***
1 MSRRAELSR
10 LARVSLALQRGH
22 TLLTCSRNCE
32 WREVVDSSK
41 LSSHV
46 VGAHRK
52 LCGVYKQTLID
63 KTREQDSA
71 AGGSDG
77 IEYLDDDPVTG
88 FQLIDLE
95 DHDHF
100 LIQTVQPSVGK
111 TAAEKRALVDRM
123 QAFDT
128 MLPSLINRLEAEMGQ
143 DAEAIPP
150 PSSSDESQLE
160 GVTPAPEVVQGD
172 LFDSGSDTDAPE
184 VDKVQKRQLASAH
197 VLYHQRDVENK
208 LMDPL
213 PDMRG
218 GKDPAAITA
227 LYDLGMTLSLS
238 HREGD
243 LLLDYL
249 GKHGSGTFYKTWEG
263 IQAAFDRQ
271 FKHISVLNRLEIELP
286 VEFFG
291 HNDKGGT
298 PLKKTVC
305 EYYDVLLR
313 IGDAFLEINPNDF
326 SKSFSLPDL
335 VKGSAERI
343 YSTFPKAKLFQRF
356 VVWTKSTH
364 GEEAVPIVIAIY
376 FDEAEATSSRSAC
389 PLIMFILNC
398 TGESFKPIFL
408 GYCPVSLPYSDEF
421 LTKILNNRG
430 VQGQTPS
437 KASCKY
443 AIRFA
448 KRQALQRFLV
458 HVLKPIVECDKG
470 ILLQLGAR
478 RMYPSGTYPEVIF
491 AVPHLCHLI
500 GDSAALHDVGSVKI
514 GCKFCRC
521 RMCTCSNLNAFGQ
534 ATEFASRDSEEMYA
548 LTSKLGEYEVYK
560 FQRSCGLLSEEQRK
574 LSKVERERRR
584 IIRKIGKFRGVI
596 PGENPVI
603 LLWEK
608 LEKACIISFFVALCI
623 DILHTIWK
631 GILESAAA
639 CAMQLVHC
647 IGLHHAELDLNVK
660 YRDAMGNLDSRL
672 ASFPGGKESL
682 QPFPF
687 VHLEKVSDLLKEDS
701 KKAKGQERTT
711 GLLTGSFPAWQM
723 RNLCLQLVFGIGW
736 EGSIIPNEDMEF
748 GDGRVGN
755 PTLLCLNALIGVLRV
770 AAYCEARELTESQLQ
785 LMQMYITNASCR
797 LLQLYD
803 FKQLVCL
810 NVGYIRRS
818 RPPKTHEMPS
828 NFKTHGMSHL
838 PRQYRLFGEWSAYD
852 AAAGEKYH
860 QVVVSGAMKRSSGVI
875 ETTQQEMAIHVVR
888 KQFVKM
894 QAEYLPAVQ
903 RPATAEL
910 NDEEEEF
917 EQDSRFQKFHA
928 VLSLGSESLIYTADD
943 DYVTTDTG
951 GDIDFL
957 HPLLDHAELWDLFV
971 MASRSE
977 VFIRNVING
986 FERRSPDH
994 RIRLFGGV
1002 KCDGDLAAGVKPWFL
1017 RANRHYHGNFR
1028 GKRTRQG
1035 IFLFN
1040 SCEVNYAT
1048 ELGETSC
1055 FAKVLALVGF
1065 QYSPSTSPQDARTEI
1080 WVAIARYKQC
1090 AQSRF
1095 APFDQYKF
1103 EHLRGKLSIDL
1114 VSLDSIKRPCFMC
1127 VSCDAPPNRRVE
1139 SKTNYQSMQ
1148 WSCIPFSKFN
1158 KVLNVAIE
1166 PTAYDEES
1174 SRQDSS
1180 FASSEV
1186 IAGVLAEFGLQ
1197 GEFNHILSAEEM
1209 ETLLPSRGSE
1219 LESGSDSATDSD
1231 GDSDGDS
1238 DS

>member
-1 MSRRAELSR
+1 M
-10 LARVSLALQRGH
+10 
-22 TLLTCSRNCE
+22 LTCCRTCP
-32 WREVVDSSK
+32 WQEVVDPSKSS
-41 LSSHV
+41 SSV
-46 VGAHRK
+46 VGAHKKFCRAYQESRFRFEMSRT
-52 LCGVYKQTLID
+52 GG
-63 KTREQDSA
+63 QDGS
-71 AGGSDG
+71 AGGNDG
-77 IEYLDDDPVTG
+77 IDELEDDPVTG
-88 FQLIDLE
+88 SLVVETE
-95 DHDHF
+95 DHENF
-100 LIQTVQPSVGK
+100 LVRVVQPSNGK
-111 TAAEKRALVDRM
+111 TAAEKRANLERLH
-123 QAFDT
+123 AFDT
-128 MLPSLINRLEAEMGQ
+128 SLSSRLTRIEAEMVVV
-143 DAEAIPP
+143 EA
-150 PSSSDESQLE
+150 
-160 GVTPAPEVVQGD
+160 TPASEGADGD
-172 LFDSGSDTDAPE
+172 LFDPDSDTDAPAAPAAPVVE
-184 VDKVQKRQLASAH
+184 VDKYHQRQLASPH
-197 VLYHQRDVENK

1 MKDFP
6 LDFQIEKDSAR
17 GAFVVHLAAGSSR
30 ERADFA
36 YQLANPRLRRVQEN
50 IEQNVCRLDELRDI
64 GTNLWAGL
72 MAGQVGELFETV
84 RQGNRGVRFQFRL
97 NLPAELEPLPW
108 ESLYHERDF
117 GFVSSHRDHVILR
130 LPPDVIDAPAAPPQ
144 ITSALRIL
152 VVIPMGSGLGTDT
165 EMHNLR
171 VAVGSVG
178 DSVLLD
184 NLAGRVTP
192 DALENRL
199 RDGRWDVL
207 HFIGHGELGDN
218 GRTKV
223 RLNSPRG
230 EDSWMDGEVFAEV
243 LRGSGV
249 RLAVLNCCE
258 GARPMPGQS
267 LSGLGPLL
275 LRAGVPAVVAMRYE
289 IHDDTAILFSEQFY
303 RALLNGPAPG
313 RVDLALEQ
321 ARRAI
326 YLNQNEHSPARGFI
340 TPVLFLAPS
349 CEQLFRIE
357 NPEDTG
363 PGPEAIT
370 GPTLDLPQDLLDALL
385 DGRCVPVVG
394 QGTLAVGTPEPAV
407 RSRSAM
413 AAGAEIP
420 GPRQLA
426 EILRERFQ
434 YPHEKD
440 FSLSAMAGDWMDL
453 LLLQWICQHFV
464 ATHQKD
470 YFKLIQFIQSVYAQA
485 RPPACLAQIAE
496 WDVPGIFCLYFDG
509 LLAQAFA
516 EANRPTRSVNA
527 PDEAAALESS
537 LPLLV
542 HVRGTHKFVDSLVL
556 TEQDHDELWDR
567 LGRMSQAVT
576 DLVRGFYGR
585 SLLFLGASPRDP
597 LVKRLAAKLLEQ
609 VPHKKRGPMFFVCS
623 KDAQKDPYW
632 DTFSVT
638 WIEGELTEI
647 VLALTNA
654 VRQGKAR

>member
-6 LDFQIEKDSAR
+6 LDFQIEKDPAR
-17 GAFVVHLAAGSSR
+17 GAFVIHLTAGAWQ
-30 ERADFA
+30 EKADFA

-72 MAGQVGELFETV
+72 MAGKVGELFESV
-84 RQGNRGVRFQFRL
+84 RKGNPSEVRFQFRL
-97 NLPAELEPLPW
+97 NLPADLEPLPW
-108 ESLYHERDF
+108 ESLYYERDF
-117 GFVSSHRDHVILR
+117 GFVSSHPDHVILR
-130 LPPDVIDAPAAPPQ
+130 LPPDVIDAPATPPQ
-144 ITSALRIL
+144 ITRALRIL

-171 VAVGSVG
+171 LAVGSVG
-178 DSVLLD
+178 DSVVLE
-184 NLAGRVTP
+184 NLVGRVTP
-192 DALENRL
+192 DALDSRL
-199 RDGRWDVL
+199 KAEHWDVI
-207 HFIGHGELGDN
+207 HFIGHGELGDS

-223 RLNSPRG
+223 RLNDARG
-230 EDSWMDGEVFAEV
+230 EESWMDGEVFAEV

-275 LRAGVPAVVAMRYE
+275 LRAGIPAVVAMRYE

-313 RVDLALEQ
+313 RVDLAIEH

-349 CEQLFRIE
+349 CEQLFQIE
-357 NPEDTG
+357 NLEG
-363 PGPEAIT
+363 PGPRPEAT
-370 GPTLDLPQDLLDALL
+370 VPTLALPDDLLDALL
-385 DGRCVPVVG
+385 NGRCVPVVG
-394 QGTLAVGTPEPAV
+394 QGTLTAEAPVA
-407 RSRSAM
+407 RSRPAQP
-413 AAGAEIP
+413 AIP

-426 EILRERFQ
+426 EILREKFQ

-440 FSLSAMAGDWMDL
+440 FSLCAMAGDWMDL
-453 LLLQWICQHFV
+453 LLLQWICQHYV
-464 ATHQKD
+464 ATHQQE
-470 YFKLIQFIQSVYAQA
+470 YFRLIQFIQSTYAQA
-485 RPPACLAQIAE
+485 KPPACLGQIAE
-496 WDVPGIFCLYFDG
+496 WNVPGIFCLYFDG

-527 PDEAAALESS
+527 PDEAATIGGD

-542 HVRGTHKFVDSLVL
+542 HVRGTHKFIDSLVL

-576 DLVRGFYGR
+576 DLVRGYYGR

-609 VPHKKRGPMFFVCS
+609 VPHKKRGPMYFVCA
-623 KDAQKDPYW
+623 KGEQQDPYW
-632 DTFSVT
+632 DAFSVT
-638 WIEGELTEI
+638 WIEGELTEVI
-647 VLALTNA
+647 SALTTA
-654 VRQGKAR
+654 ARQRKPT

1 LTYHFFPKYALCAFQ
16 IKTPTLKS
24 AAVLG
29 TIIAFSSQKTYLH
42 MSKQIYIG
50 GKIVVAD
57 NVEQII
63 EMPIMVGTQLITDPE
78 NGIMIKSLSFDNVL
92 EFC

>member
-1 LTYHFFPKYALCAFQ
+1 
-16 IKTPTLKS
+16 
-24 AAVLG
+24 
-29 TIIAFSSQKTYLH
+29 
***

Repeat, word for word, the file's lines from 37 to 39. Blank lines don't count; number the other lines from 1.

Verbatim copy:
326 SKSFSLPDL
335 VKGSAERI
343 YSTFPKAKLFQRF